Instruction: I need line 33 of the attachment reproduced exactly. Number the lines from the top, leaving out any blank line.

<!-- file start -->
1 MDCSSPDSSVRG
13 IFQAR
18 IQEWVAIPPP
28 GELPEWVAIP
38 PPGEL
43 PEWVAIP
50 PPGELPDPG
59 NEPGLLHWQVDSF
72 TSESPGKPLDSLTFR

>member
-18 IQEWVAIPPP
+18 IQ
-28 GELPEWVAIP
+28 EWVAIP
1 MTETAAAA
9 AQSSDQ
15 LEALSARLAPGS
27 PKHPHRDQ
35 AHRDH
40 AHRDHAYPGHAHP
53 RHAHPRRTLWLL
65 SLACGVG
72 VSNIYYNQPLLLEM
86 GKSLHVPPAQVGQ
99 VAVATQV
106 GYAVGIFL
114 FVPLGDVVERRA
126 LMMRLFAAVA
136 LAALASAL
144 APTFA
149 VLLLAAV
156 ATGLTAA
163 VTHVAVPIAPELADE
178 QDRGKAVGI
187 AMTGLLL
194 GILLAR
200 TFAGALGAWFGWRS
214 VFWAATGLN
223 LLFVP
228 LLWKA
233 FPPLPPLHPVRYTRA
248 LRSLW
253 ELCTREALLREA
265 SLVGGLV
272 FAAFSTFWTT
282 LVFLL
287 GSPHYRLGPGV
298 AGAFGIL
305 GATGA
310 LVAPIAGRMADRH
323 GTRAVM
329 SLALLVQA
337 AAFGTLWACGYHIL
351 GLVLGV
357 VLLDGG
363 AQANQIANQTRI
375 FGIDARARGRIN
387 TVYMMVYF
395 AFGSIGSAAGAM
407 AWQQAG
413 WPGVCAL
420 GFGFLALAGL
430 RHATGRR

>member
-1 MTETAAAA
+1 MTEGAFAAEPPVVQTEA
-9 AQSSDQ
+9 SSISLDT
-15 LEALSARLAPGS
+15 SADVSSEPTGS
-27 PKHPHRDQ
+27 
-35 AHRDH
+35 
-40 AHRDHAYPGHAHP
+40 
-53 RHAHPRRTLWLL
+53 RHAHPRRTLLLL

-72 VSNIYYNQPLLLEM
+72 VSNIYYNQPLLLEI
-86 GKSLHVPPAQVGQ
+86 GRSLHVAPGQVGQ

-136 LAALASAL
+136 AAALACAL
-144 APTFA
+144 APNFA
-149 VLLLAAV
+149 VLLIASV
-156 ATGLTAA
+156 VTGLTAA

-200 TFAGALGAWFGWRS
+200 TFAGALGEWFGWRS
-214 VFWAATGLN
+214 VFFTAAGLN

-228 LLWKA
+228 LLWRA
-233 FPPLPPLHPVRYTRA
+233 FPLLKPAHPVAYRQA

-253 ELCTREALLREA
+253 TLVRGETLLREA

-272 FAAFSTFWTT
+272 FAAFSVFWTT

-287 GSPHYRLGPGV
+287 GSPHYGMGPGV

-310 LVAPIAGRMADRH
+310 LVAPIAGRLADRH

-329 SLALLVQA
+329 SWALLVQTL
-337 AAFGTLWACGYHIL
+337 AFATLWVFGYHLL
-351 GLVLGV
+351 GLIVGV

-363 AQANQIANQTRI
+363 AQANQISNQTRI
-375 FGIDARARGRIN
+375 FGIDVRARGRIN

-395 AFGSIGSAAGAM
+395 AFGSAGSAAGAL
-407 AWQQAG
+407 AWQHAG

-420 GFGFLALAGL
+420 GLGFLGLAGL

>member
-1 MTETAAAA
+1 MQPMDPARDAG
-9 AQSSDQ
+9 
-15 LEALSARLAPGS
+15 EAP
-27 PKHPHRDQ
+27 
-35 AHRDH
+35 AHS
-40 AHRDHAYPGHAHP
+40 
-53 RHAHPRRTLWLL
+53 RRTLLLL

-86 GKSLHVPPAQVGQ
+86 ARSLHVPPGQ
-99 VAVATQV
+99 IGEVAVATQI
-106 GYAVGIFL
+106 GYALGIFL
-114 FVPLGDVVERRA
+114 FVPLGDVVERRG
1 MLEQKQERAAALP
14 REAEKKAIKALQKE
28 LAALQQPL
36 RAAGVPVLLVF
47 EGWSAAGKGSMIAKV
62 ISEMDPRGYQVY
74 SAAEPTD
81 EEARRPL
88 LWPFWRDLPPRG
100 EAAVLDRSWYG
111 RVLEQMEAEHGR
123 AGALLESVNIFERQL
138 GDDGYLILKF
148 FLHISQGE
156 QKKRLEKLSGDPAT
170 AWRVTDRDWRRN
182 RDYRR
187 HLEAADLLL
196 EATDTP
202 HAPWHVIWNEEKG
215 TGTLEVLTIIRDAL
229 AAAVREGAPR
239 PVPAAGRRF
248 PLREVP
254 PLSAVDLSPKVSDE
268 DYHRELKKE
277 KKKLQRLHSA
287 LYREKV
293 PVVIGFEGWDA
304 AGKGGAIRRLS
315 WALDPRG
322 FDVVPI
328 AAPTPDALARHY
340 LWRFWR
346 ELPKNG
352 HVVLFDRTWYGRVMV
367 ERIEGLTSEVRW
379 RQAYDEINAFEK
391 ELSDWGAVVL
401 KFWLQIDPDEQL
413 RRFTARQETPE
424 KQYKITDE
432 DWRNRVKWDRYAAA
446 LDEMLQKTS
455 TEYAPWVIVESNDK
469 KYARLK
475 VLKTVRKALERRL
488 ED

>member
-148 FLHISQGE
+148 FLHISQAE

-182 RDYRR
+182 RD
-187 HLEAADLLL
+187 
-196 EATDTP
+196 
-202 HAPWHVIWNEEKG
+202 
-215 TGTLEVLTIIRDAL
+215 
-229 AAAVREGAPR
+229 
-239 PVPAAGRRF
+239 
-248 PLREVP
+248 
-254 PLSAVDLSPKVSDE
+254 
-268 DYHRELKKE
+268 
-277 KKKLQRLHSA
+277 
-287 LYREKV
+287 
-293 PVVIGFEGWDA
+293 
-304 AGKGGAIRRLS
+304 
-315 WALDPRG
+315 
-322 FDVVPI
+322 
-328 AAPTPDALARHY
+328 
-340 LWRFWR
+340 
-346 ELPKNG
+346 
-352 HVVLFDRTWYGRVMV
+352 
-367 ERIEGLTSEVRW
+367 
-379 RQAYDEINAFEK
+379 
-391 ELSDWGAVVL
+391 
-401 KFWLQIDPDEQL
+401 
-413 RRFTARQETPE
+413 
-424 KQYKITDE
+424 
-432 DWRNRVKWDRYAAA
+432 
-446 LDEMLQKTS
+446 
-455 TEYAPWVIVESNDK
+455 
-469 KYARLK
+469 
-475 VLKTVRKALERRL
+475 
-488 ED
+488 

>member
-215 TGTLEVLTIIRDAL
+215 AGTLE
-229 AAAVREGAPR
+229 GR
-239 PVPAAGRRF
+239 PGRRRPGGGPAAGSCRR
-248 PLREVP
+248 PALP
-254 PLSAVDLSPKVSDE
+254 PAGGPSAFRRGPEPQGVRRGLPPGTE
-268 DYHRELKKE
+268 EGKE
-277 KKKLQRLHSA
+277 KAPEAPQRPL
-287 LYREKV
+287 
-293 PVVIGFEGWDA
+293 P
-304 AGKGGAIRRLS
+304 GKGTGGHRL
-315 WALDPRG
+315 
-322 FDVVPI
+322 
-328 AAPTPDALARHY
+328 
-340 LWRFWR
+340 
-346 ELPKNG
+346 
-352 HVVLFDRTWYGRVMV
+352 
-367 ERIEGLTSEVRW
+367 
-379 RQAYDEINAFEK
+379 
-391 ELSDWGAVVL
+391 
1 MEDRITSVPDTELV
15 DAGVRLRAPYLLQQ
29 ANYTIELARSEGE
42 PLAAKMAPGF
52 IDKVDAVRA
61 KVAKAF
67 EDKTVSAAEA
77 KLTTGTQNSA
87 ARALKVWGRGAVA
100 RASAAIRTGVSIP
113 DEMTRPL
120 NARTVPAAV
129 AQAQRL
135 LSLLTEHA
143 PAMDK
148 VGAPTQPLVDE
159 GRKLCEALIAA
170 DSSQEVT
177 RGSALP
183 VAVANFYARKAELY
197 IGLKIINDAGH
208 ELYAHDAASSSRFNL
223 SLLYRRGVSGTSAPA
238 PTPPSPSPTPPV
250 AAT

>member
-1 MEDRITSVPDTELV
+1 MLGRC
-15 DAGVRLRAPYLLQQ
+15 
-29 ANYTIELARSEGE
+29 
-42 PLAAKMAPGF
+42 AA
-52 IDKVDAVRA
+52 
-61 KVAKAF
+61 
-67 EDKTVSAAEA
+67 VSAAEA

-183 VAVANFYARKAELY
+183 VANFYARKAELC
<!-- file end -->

163 VTHVAVPIAPELADE